EU to Hit Samsung with Antitrust Charges

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The European Commission confirmed on Thursday that it will be formally charging Samsung in its antitrust investigation related to the company abusing its market position by filing for Apple product sales injunctions over patent infringement claims. Samsung withdrew it injunction request earlier this week, but the EU is still moving forward with its case.

Samsung faces antitrust charges in Europe"We will adopt a statement of objections very soon. I don't know if before the end of this year or the beginning of next year because we are in the last step of our internal procedures," EU antitrust official Joaquín Alumunia told the Financial Times.

EU officials were pleased that Samsung dropped the injunction request, although the electronics maker is still planning on moving forward with its patent infringement lawsuit against Apple.

"We are very happy if these [requested] injunctions are withdrawn but we will continue to investigate the possible abuses that existed... in the past," Mr. Alumunia said.

Samsung's lawsuit against Apple in Europe alleges the iPhone and iPad maker is infringing on standards essential patents (SEP). Apple doesn't have licensing deals in place with Samsung for some of the listed patents, and it claimed that component makers are already paying necessary licensing fees.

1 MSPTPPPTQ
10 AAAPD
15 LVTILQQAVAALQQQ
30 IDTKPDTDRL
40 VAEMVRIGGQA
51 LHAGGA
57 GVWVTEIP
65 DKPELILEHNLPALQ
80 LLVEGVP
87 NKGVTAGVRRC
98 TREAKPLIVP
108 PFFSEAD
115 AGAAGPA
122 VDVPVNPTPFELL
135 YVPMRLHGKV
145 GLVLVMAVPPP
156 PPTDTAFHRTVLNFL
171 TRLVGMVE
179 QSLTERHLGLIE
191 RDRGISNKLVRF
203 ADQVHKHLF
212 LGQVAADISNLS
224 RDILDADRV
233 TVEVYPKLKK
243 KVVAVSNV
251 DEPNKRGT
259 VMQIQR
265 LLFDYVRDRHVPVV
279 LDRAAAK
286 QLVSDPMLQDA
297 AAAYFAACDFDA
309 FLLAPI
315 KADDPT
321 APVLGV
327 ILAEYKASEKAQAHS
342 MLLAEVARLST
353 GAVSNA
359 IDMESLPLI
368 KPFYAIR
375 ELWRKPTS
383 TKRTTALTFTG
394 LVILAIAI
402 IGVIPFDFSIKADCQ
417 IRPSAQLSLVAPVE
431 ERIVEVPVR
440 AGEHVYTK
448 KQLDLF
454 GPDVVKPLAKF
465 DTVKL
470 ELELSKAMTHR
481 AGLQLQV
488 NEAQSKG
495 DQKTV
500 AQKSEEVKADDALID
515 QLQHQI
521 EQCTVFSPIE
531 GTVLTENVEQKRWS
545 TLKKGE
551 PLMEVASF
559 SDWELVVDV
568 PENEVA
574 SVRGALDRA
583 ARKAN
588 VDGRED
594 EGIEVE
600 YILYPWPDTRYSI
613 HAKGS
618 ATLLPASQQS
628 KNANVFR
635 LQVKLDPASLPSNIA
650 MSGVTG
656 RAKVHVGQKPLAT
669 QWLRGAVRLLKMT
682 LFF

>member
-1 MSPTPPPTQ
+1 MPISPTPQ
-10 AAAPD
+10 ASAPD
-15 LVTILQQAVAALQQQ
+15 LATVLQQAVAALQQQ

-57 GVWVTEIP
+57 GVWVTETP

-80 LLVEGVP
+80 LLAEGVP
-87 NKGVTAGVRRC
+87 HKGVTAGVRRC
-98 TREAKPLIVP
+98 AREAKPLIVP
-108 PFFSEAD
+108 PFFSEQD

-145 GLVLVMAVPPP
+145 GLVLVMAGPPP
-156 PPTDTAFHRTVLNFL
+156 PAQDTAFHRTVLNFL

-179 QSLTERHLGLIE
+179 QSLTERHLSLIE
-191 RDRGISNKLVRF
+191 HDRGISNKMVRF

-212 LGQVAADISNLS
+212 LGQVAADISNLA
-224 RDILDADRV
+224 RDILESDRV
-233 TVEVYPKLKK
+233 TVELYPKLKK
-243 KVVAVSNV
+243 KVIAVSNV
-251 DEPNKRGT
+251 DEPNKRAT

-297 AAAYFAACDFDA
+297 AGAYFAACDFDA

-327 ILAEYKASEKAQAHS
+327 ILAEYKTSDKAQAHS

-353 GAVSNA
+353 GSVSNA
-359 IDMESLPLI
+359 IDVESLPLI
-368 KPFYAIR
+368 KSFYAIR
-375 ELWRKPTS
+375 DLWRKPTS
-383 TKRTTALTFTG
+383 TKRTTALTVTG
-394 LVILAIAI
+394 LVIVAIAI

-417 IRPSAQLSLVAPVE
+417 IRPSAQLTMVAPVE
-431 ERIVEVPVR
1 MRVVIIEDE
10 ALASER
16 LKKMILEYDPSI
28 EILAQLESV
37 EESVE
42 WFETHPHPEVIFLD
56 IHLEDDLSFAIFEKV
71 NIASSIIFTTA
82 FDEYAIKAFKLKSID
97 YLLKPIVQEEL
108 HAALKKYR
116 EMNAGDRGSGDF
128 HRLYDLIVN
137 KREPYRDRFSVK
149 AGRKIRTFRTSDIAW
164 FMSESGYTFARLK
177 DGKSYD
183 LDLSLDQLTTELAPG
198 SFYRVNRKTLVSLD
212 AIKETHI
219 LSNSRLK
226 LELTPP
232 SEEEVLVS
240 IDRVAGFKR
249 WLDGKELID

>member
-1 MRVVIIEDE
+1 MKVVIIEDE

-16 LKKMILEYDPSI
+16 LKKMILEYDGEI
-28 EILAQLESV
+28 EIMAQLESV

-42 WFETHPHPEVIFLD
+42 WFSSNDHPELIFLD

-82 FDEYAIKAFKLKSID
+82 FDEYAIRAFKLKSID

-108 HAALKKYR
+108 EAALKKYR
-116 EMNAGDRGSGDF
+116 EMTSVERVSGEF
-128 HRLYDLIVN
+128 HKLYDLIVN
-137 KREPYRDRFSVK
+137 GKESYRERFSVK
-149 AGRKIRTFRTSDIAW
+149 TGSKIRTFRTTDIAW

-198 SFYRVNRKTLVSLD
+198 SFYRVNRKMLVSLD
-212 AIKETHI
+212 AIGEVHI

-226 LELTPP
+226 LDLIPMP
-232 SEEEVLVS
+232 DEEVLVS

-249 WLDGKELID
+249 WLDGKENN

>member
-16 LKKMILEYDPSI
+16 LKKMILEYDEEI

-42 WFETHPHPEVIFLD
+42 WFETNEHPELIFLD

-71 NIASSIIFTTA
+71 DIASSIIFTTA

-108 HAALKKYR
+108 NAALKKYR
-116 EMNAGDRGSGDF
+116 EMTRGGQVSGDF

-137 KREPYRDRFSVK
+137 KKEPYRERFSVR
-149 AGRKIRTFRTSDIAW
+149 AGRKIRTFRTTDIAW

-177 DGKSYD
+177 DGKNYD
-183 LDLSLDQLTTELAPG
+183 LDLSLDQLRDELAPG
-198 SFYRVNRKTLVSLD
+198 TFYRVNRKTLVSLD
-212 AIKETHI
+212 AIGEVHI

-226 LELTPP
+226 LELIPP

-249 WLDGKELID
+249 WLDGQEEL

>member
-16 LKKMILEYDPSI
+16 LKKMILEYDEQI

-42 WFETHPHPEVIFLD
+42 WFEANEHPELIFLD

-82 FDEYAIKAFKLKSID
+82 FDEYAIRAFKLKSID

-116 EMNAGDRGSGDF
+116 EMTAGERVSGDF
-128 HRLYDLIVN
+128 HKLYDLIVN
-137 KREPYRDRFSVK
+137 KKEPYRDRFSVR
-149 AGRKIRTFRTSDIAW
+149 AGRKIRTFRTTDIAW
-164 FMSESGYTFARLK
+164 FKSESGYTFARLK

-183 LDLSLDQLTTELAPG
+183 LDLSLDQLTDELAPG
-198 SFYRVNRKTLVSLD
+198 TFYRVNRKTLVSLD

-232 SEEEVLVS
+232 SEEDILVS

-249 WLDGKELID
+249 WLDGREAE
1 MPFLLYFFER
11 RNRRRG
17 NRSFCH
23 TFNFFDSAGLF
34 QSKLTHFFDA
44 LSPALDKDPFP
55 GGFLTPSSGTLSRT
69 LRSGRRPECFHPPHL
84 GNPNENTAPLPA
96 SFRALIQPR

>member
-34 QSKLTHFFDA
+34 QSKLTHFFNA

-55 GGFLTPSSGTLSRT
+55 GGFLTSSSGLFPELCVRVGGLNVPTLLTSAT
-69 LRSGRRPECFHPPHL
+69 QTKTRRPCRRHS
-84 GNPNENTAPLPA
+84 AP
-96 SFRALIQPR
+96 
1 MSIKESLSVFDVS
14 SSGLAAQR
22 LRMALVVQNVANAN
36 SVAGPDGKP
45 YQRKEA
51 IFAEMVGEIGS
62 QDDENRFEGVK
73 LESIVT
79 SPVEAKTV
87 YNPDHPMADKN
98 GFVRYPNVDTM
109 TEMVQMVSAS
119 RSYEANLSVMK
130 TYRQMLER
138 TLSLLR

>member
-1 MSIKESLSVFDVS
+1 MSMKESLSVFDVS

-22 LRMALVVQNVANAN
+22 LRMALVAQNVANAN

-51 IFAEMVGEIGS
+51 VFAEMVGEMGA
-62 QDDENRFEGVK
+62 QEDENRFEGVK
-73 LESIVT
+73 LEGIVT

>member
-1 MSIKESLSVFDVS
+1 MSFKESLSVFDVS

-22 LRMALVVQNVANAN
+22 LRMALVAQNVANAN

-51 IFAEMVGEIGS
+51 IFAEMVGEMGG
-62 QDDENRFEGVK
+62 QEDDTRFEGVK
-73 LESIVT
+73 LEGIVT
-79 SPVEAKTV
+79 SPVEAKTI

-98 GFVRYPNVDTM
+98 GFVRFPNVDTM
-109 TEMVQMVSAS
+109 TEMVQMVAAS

Apple also claimed that Samsung isn't offering fair, reasonable and non-discriminatory terms for its SEPs -- an accusation that Samsung is denying.

Samsung said it dropped the injunction request "in the interest of protecting consumer choice," although Florian Mueller of Foss Patents disagreed.

"There can be no doubt whatsoever that the European Commission was behind this," he said. "Samsung would never have done this voluntarily, especially not in jurisdictions such as Germany that do not rule out SEP-based injunctions at all."

In the end, Samsung's motives may be immaterial since the European Commission is still moving forward with its case and plans to file formal charges soon.

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Comments

Joe

I’m sure this is Apple’s fault! smile

mhikl

The Apple hater(s) will not be happy with the anti-trust concerns of the EU. And why the (sudden) concern from the commission?
As Samsung completes its obliteration of all Android competition and charges on to do the same to all other mobile phonecompetitors the consequences become clear. The need for innovation becomes less meaningful and pricing will be an easier role for Samsung to play.
Then will the being(s) of hate finally find rest?

geoduck

The bit about this or that gesture or whether rounded rectangles should be patentable was a sideshow. It’s my understanding that the core of the problem was that Samsung would not license its FRAND patents to Apple for the same terms that they did to everyone else. Apple admitted that they were Samsung’s patents. They were just not willing to hand over the keys to the store to license them. If that’s the case then it’s about time someone took Samsung to task for this.

anon

2013 wont be a good year for apple.  The sheep are, slowly, starting to wake up.  Trying to pass off “inventions” as your own, then getting pwned by the USPTO..  Enjoy your time in the sun, it will be over soon.

gnasher729

2013 won’t be a good year for Samsung. The sheep are starting to wake up. Trying to pass off Apple’s inventions as your own, then getting pwned by the EU. Enjoy your time in the sun, it will be over soon.

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